The first boy I kiss doesn’t write. He doesn’t understand why my bedroom walls tell stories that are sixteen years too long. He does not write novels on my spine with his fingertips.
The next boy I kiss calls himself a fan of mine, and I find him flipping through the notebooks in my childhood bedroom, reading the words that I throw at strangers but am too afraid to say out loud. My stories are bigger than me, and I fear that if I let them out I will become nothing but a hollow girl with ink beneath her fingernails.
The next boy I kiss tastes like typewriter ribbons and yesterday morning’s coffee. “Your a writer,” I say. “I’d know those shaking hands and tired eyes anywhere.” We spent the night writing sonnets with our tongues, but when I read love poems written to her over his shoulder, I quietly button my shirt and leave, not a single sentence trailing behind me.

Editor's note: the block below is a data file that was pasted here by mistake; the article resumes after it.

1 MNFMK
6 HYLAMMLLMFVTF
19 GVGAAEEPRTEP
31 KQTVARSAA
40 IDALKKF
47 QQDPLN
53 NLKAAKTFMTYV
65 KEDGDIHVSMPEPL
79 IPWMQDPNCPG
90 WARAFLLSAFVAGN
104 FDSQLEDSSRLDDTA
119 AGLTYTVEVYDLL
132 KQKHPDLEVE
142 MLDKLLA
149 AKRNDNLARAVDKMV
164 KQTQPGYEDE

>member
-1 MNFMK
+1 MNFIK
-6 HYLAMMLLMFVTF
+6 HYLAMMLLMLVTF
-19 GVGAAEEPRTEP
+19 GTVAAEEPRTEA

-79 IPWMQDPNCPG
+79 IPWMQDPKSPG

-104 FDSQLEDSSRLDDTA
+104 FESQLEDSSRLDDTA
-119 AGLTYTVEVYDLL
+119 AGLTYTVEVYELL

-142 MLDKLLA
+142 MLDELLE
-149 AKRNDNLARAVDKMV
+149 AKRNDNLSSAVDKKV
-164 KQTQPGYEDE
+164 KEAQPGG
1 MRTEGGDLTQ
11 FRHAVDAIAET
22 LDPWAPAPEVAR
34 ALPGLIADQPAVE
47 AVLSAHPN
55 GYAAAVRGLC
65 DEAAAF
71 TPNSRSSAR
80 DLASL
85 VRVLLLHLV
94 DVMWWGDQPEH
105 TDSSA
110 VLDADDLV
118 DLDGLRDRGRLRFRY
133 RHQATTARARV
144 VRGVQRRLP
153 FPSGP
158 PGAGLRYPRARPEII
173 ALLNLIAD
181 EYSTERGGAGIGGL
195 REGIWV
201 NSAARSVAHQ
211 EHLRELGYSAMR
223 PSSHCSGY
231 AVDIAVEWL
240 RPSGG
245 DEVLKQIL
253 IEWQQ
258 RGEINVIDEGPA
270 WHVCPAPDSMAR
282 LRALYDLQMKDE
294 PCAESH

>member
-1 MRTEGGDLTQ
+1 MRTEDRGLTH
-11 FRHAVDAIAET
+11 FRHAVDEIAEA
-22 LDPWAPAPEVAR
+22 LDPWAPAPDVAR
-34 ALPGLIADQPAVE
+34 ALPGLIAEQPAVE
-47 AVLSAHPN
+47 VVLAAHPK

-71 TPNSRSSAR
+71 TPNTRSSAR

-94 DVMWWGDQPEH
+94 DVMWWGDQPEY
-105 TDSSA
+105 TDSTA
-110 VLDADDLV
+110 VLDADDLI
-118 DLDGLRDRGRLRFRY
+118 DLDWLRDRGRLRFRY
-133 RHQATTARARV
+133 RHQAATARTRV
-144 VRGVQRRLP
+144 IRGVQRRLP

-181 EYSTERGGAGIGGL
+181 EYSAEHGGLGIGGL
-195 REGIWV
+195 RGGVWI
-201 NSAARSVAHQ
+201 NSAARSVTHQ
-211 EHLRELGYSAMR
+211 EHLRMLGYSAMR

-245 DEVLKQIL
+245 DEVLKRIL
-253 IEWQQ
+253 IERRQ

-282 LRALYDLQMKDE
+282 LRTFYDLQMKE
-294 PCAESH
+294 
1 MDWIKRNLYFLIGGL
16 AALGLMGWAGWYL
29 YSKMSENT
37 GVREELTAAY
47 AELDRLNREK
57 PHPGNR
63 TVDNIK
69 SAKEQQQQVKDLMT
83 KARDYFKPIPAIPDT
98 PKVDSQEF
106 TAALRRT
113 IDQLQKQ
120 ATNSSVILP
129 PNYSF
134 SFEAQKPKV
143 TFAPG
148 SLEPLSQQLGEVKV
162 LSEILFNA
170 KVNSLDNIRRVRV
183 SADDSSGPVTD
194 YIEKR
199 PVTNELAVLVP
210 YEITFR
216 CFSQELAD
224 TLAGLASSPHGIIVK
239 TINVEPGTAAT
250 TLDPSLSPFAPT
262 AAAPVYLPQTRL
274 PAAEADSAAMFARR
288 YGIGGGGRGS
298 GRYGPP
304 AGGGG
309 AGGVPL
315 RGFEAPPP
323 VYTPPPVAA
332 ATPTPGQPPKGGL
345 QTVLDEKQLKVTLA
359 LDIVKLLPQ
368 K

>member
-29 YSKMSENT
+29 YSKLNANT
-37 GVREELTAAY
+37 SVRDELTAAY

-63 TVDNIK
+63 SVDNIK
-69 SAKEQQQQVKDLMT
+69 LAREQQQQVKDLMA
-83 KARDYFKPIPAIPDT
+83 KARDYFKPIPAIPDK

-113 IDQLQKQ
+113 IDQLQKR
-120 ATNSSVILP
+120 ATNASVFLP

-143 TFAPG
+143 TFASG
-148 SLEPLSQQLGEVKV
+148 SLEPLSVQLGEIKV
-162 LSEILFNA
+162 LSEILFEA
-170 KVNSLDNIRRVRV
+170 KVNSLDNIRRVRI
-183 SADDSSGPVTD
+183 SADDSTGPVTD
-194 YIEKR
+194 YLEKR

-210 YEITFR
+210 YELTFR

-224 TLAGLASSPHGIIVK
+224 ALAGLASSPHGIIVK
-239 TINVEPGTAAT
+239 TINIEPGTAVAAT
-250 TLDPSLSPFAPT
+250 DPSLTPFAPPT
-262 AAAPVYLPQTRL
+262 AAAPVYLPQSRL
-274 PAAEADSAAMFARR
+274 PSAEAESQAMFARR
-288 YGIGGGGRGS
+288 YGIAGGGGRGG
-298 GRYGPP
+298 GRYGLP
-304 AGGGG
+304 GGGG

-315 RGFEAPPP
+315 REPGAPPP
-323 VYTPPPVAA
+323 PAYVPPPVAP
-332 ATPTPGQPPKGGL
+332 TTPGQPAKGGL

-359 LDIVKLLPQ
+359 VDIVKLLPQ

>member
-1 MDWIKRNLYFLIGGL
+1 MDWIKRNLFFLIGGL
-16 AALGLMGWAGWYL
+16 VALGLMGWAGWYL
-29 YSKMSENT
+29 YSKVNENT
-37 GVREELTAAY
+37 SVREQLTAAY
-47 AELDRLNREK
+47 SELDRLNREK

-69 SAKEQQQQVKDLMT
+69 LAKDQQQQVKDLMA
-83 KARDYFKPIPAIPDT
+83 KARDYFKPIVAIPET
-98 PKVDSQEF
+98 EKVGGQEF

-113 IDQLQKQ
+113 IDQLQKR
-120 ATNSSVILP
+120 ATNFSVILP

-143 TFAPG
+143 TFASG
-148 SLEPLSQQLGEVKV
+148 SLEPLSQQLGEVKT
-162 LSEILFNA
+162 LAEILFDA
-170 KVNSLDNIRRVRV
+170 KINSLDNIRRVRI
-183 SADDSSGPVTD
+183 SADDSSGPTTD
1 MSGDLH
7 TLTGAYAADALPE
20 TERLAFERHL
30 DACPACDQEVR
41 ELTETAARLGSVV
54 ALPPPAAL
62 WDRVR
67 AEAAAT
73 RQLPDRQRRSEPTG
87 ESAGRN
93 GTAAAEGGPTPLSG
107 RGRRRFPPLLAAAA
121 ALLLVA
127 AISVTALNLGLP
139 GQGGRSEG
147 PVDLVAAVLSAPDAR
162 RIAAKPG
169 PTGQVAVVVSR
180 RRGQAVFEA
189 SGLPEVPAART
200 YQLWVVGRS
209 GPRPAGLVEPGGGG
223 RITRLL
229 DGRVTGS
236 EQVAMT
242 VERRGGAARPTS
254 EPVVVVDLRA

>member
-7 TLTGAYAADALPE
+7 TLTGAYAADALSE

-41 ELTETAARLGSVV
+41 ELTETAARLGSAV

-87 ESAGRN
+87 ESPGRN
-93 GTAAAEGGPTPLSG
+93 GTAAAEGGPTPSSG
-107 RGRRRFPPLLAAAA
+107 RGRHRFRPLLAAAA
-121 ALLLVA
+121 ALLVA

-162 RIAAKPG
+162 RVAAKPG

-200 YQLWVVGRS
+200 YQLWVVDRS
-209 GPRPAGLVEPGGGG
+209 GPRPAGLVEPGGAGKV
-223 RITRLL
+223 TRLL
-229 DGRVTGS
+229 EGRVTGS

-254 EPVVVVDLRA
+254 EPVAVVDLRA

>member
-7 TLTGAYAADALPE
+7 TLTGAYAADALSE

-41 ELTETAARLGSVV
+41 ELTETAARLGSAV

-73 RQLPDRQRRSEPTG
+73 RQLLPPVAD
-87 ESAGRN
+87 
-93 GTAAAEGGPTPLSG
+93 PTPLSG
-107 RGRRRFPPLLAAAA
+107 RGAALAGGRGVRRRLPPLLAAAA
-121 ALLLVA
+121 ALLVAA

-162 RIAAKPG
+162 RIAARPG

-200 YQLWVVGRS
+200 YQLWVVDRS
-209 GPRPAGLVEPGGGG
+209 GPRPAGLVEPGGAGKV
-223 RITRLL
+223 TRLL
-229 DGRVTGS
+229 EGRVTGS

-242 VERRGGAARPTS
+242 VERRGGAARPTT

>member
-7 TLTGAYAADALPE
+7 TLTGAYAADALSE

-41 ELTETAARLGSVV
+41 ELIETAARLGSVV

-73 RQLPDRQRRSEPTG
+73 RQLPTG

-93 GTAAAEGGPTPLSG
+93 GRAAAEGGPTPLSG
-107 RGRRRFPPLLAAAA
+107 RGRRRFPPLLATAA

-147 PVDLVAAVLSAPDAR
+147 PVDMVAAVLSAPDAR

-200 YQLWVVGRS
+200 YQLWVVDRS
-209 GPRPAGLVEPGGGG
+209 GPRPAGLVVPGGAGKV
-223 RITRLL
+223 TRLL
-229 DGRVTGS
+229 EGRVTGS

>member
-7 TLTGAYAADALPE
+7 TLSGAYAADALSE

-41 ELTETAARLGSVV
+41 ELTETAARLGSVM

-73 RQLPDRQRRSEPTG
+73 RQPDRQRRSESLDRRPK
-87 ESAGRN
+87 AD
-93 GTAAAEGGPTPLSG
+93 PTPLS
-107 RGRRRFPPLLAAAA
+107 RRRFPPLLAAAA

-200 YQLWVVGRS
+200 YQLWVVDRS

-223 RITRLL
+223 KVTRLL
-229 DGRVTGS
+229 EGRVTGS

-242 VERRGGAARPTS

The last boy I kiss is the reason I stay up until four in the morning spilling ink instead of blood and I read love poems to him over the phone despite my shaking hands and unsteady lungs. We sat on rooftops chain smoking and screaming poetry at the sky, but now I spend Friday nights with a pack of matches until every word I wrote about him falls like cigarettes ashes."
— Kissing Boys That Taste Like Ink And Spitting Fire In Motel Sinks // heartofthebitter-mindofapoet (via heartofthebitter-mindofapoet)